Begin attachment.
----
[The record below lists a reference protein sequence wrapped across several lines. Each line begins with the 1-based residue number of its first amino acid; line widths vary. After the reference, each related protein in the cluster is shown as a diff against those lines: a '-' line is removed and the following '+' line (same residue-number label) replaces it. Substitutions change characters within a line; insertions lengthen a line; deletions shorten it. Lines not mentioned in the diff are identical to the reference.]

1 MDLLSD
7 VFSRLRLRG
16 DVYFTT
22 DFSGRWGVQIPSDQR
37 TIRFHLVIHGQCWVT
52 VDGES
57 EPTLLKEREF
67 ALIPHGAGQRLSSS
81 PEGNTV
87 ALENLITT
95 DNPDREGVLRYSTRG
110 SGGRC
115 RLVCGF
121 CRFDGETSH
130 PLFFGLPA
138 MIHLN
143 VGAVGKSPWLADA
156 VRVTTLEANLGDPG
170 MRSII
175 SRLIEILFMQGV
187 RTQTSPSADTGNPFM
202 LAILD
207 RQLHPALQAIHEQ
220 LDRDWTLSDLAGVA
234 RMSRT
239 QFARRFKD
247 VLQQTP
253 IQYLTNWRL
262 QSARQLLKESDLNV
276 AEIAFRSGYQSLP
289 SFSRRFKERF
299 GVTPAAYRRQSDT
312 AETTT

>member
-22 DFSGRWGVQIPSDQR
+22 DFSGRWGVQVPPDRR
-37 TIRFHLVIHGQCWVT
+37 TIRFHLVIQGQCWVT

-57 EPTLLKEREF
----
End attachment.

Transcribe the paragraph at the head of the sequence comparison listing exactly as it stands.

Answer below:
[The record below lists a reference protein sequence wrapped across several lines. Each line begins with the 1-based residue number of its first amino acid; line widths vary. After the reference, each related protein in the cluster is shown as a diff against those lines: a '-' line is removed and the following '+' line (same residue-number label) replaces it. Substitutions change characters within a line; insertions lengthen a line; deletions shorten it. Lines not mentioned in the diff are identical to the reference.]